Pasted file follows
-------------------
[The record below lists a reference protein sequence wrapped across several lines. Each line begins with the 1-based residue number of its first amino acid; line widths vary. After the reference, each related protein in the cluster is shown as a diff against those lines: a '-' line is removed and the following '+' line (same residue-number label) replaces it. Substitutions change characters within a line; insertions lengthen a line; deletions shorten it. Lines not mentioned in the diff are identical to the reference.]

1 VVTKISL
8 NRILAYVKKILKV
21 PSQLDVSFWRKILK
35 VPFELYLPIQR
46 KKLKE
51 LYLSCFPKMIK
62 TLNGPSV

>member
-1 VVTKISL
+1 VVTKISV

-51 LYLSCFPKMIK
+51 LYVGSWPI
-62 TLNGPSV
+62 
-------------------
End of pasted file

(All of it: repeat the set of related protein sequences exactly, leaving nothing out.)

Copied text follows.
[The record below lists a reference protein sequence wrapped across several lines. Each line begins with the 1-based residue number of its first amino acid; line widths vary. After the reference, each related protein in the cluster is shown as a diff against those lines: a '-' line is removed and the following '+' line (same residue-number label) replaces it. Substitutions change characters within a line; insertions lengthen a line; deletions shorten it. Lines not mentioned in the diff are identical to the reference.]

1 VVTKISL
8 NRILAYVKKILKV
21 PSQLDVSFWRKILK
35 VPFELYLPIQR
46 KKLKE
51 LYLSCFPKMIK
62 TLNGPSV

>member
-1 VVTKISL
+1 VVTKISV

-51 LYLSCFPKMIK
+51 LYVGSWPI
-62 TLNGPSV
+62 